This post originally appeared on Forbes.com
An old Wall Street adage says “the market hates uncertainty.” Well, businesses received an unambiguous message last week with the latest Intergovernmental Panel on Climate Change report.
With growing certainty, the IPCC re-affirmed the science of climate change and human being’s central role to it. The report, which draws on input from 800 experts from 40 countries, confirms that the world is warming faster than expected, with climate-related impacts on the rise. One top takeaway is that, according to the latest figures, the world has just 30 years until it has used up its “carbon budget,” based on carbon-intensive trajectories. If we exceed this budget, we will no longer have a good chance of staying within 2 degrees Celsius of warming.
What does this mean for business? In short, climate change is bringing greater risks and investment challenges, but also smart responses can deliver economic benefits in the transition to a low-carbon economy.
Mounting Risks: Extreme Weather, Rising Seas
Higher temperatures and more extreme weather are among the most apparent business risks. At the World Economic Forum in 2013, financial experts named climate change as one of the top three business risks.
From raging wildfires to severe flooding, extreme weather and climate change imperil operations throughout a company’s supply chain. The recent torrential floods in Colorado are a stark reminder of what our changing world looks like. The flooding took eight lives, impacted 20,000 households, and already cost more than $500 million dollars. Related damage to oil and gas facilities in Colorado is an ongoing concern for businesses and local residents.
Warmer air and melting ice are also leading to rising seas that threaten shorelines. According to the IPCC, sea levels have likely risen nearly twice as fast as previously reported. More than 1 billion people worldwide, along with many financial centers, are located in low-lying coastal communities. According to the OECD, average flood losses in major cities around the world could exceed $52 billion per year by 2050, and possibly go as high as $1 trillion without additional protection. Consider Hurricane Sandy which swamped New York City with 13-foot storm surges and delivered more than $50 billion in damage.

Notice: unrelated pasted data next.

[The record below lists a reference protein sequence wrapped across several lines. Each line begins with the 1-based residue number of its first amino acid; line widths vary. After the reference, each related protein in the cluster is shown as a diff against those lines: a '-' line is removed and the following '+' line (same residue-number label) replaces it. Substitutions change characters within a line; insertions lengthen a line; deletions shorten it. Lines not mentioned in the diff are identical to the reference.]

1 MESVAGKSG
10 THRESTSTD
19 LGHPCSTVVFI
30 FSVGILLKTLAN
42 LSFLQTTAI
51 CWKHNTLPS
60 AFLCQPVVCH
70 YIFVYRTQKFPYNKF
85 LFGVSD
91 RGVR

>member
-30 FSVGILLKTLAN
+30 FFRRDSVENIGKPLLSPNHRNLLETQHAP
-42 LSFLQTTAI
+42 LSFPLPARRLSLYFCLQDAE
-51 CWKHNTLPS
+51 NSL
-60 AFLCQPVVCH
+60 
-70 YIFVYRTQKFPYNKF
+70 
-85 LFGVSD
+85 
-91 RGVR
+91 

Water risks, of course, cut both ways with some regions facing more water scarcity than flooding. In CDP’s Global Water Report last year, more than 50 percent of companies cited “detrimental” water-related business impacts as one of the top risks, with costs as high as $200 million for some companies.
Climate change and extreme weather also threaten our energy and electricity infrastructure, disrupting production, delivery, and storage of energy. All of the major U.S. power sources depend on water, and decreased water availability due to changing precipitation trends and warmer water threaten operations. The U.S. has more than 280 power plants, oil and gas refineries, and energy facilities located in low-lying areas vulnerable to sea level rise and flooding, posing additional threats to our domestic energy supply.
Investment and Insurance Risks
Climate-related economic disruption also compounds risks to global investments. Climate impacts are going to surface very differently depending on the location and some are highly variable thereby posing a serious risk to investors. A 2011 Mercer study warned that climate change could increase investment-portfolio risk by 10 percent over the next two decades.
The IPCC’s carbon budget has major implications for fossil fuel companies, traditionally among the highest grossing investments. These stocks underpin large portfolios and pension funds, but their value is based on proven reserves. A large portion of the reserves will likely need to remain untapped in order to keep within the carbon budget, creating the risk of rapid devaluation.
Extreme weather events are having a disruptive impact on the insurance industry. As damage from extreme events pile up and sea levels rise, insurers face the tough choice either to hike rates or refuse to provide coverage in disaster-prone areas. Some of the increased costs are being passed onto businesses and consumers. For instance, following changes in the National Flood Insurance Program, businesses and homes in high-risk flood zones will start increasing by as much as 25 percent per year, as Time magazine recently reported.
Climate Action Can Have Economic Benefits
While rising climate threats present clear risks to business, smart responses could bring economic benefits as well. In a 2010 report by the UN Global Compact, more than 86 percent of businesses named responding to climate change as an opportunity.
In fact, many multinational corporations are already taking steps to reduce risks and lower their greenhouse gas emissions. Wal-Mart is driving emissions reductions throughout its supply chain, while generating the most on-site renewable energy in America. Coca-Cola is phasing out the use of climate-polluting hydrofluorocarbons. And, Google has committed to invest $1 billion in renewable energy projects.
Renewable energy is the fastest-growing power generation sector in the world, on pace to comprise one-quarter of the electricity mix by 2018. Transitioning from fossil fuel toward renewable sources of electricity generation can bring significant job growth. According the U.S. Bureau of Labor Statistics, in 2011, there were already more than 3.4 million “green jobs” in the United States. Globally, clean energy investment in 2012 was $244.4 billion, which was down from the previous year, but still nearly a five-fold increase compared to 2004.
What’s the bottom line? Climate impacts have arrived, but businesses still have choices. One thing is absolutely clear: No CEO can afford to ignore the growing certainty of climate change.